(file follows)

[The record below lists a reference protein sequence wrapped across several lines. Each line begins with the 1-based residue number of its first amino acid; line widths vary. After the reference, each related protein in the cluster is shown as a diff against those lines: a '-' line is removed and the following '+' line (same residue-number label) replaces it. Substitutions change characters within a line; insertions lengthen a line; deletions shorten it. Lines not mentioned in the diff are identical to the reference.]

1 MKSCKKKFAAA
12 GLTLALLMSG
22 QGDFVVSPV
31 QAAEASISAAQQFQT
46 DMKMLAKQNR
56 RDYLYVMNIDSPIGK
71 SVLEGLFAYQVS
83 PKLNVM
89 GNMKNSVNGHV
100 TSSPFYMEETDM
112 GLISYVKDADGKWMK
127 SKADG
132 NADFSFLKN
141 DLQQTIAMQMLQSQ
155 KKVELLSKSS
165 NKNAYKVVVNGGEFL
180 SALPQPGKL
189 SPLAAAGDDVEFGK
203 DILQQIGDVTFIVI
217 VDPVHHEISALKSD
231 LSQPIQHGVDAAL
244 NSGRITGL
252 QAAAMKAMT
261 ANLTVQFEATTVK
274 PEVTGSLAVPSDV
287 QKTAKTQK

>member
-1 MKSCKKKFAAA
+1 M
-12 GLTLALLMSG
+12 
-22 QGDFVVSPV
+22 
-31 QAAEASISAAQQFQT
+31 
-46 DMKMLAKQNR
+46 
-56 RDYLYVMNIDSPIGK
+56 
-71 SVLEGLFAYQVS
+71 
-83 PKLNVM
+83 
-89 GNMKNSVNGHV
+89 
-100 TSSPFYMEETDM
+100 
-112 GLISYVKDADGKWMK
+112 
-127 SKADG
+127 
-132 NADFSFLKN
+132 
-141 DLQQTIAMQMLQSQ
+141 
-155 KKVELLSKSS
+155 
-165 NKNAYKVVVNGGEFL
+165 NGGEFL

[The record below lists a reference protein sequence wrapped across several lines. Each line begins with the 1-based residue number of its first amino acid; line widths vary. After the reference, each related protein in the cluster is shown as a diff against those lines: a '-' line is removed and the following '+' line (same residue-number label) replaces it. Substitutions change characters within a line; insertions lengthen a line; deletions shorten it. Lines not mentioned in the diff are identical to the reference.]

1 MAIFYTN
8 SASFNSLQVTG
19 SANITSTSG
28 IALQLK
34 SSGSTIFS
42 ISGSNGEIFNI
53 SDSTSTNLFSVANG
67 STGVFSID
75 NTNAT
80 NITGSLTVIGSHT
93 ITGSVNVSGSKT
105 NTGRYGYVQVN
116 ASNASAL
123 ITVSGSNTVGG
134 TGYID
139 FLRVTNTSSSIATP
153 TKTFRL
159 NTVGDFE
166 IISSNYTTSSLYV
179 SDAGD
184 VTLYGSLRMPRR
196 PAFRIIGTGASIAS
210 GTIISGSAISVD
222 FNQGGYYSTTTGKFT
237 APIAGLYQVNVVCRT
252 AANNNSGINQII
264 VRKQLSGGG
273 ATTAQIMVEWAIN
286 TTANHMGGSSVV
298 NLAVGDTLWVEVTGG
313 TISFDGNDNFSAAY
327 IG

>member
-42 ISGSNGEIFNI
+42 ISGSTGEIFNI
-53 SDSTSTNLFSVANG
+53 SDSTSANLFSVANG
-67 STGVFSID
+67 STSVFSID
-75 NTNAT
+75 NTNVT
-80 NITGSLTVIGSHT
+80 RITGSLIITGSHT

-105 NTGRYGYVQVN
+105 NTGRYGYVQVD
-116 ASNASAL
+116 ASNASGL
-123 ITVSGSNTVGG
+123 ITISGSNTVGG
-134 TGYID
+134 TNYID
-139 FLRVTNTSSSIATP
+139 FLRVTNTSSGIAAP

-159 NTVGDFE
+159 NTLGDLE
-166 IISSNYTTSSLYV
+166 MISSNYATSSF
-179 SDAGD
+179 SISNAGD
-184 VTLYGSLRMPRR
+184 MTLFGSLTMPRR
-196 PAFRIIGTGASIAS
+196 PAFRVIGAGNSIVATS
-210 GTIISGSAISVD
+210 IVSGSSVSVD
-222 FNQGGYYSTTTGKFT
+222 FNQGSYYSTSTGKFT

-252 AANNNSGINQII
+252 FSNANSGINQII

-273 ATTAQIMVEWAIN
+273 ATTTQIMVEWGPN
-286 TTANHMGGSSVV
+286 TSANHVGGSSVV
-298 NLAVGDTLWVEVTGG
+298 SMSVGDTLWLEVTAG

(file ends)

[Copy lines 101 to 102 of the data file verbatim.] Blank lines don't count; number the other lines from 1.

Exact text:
-75 NTNAT
+75 NTNVT